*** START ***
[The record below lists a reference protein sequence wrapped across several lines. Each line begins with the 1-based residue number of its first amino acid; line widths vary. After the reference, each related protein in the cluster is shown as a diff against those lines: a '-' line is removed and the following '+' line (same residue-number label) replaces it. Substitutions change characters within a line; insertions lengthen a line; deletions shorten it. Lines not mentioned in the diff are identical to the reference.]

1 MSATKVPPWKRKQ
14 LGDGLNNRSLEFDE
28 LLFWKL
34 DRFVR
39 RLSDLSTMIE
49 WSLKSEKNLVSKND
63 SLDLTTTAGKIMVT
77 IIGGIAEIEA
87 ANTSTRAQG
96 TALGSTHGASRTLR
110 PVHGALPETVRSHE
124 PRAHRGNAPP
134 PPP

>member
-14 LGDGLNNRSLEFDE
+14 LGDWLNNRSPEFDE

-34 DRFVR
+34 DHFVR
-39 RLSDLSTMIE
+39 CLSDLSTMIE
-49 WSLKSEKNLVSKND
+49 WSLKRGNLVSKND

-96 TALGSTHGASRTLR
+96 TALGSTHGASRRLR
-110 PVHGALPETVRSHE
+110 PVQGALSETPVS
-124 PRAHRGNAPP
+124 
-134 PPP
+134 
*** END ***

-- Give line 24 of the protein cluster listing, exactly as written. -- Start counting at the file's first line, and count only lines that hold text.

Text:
-96 TALGSTHGASRTLR